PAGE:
Panoramas always seem to be the same kind of wide horizontal pan of gorgeous landscapes. Steve Hollinger, a Boston-based inventor and president of software maker S.H. Pierce and Co., wants to change all that with a new type of throwable camera called the Squito that takes a different kind of fly-by panorama.
Unlike your typical handheld camera, you throw this camera in the air to take photos. Using a combination of high-speed cameras and position sensors, the Squito can stitch together a panoramic scene while it’s spiraling in the air.
According to SlashGear, Hollinger just won a US patent for the project and is currently working on a first-generation prototype. The Squito currently looks like a tennis ball, albeit one equipped with cameras (three of them, to be exact), gyroscopes, accelerometers, a GPS sensor, microcontrollers, and an image processor with an onboard data storage unit.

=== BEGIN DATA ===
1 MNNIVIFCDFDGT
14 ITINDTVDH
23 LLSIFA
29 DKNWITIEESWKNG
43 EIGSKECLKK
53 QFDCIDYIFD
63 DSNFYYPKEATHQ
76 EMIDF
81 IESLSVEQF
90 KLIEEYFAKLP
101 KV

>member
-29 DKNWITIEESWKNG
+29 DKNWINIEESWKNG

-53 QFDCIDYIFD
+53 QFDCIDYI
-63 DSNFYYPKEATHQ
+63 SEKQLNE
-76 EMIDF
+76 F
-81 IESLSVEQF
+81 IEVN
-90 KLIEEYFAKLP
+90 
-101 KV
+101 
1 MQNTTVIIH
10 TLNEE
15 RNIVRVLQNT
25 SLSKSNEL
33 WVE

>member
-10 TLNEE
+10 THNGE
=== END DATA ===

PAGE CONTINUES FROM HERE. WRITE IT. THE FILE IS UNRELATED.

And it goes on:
The latest prototype has a new feature that allows it to take a spherical panoramic image at the apex of its trajectory. The concept is not unlike the grapefruit-sized ball with 36 cameras that we saw previously.
Aside from taking panoramas, this camera will be able to dial into a subject that it'll continuously focus on even after you throw it. For example, Hollinger says that he could use the camera to focus on a batter in a baseball game to create a smooth point-of-view video once the pitcher throws the Squito. The camera can maintain its focus on a subject all on its own because it's able to calculate its position and trajectory relative to its subject.
Hollinger envisions a number of consumer and industrial uses for the Squito, including outdoor photography, sports photography, reconnaissance, and search-and-rescue missions.
This story, "You can throw this camera ball for fly-by panoramas" was originally published by TechHive.